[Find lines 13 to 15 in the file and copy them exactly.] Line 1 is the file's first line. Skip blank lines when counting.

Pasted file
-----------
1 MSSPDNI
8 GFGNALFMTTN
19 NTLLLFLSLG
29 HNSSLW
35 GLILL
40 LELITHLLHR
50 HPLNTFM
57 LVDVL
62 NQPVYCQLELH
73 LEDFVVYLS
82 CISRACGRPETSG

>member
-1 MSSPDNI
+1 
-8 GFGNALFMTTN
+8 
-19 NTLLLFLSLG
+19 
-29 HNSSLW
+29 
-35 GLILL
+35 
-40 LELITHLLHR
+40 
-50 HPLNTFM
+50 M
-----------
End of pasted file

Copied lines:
-1 MSSPDNI
+1 
-8 GFGNALFMTTN